This website is dedicated to the Swedish emigrant Anders Pettersson, who moved to America from Sweden in 1850, and changed his name to Andrew Peterson. He was a successful pioneer who in many ways made a significant contribution to the documentation of a Swedish immigrants life in America. The most important part of his legacy is the diary he kept throughout his lifetime in America. The massive emigration from Sweden to America at the end of the nineteenth century had a great impact on Swedish history. Yet this surge of emigrants has long been overlooked both in research and in literature.
One of the most important Swedish writers of the twentieth century, Vilhelm Moberg, realized this and started a comprehensive research project, that resulted in a four volume emigrant epos. The books were published between 1949 and 1959 and were subsequently voted best Swedish novel of the century. Two critically acclaimed films were made from the books in the seventies, with the actor Max von Sydow as the main character of Karl Oskar. The novels and the films show great similarities between the fictional life of the character Karl Oskar and Andrew Peterson´s true life story. A few years ago Bjorn Ulvaeus and Benny Andersson, the men behind the legendary pop group ABBA, also wrote a successful musical based on the novels, which again drew attention to the impact of Moberg's emigrant novels. Vilhelm Moberg made no secret of the fact that Andrew Peterson's diaries were the most important source of information for his emigrant novels.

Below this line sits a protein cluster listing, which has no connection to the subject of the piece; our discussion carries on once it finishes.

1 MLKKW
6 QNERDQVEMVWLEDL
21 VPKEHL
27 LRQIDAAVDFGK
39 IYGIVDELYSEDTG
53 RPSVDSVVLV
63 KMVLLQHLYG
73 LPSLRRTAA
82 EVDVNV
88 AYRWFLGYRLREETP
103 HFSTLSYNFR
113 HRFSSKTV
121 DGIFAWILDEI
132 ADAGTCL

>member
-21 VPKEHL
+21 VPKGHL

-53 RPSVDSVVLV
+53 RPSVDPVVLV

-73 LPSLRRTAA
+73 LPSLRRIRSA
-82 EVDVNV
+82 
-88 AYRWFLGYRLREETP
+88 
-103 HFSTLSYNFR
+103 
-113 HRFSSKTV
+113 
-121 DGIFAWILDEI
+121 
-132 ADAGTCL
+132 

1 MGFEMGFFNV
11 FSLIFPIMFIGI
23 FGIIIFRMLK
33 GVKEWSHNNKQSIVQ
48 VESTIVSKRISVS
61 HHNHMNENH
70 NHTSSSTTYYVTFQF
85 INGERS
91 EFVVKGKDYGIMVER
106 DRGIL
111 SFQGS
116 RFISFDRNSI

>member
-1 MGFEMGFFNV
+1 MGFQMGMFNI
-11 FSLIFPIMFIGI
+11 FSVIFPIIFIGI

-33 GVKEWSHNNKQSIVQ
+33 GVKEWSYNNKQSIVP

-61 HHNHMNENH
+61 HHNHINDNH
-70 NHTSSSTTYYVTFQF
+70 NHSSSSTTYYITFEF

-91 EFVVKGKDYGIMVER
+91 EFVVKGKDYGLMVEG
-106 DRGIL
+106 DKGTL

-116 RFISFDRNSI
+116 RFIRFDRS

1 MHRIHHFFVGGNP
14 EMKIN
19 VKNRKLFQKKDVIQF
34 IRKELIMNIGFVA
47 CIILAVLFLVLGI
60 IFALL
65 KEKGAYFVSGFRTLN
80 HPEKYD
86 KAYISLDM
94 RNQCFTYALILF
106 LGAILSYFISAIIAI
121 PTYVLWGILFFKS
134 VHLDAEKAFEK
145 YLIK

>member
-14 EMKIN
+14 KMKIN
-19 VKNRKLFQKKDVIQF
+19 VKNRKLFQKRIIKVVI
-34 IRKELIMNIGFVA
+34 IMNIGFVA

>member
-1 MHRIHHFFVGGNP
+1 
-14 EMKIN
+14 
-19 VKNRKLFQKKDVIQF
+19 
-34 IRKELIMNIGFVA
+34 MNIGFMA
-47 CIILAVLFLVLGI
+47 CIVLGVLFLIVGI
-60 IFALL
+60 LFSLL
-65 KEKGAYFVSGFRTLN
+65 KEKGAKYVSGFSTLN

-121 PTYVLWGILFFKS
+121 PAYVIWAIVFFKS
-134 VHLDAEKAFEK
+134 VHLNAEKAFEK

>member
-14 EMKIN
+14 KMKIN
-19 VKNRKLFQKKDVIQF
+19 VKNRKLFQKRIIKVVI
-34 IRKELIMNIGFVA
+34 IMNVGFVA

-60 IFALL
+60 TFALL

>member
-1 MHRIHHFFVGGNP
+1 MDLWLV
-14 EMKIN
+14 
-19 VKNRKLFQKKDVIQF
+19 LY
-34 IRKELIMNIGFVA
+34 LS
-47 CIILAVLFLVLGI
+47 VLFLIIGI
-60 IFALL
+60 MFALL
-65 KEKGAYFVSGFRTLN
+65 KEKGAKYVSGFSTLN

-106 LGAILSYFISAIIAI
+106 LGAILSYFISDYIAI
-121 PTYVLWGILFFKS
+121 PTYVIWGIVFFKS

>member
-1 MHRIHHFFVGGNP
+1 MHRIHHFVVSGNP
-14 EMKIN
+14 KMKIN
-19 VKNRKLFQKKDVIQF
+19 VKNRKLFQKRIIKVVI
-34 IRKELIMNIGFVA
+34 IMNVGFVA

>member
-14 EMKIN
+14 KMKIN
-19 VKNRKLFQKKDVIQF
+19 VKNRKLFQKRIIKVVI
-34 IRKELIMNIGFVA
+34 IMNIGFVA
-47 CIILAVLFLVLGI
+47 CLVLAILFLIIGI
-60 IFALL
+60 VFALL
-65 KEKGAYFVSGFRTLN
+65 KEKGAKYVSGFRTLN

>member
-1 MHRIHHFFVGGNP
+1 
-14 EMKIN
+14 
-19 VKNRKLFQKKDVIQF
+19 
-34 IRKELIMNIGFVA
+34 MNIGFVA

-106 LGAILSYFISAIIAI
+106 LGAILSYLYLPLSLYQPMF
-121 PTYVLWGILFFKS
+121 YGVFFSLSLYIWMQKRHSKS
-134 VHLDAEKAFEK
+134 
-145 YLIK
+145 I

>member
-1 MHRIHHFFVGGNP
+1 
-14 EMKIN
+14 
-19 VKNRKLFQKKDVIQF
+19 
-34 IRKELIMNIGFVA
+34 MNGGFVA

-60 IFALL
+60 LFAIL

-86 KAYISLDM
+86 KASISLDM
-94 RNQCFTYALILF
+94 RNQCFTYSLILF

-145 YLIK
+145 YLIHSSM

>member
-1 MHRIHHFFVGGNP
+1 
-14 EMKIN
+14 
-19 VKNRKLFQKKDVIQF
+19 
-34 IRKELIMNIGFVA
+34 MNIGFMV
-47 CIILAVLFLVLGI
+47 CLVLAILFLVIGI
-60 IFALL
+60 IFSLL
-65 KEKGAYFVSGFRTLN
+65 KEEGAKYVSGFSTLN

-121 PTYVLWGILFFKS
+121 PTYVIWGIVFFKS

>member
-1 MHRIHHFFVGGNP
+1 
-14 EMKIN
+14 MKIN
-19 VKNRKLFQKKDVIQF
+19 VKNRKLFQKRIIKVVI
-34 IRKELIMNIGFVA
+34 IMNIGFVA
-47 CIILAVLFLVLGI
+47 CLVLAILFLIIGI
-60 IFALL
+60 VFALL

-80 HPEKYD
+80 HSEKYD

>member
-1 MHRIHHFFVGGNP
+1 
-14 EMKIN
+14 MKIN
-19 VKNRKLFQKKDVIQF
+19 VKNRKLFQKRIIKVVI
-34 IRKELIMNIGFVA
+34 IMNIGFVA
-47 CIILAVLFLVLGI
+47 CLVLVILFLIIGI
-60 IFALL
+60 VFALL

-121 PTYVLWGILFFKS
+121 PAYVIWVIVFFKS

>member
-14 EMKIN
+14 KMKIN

In 2003 the Andrew Peterson Society was formed in Andrew's native Swedish Home County in order to promote interest in Andrew Peterson's life and work. Prior to this time and during our first year of operation we received valuable assistance from our friends in America.
We would like at this time to acknowledge and express our gratitude to the following people and institutions for their generous contributions to our work in the Andrew Peterson society; Professor Roger McKnight, author of the book "Moberg's Emigrant Novels and the Journals of Andrew Peterson". Professor McKnight and his book were of great assistance in our initial research; Josephine Mihelich, author of the book "Andrew Peterson and the Scandia Story" assisted us with making the connection between Andrew Peterson's Swedish and American homes; and last but not least the staff at the Minnesota Historical Library, where Andrew Peterson's original diaries are kept, were kind enough to send us the microfilms of Andrew Peterson's diaries, his bookkeeping and his correspondence.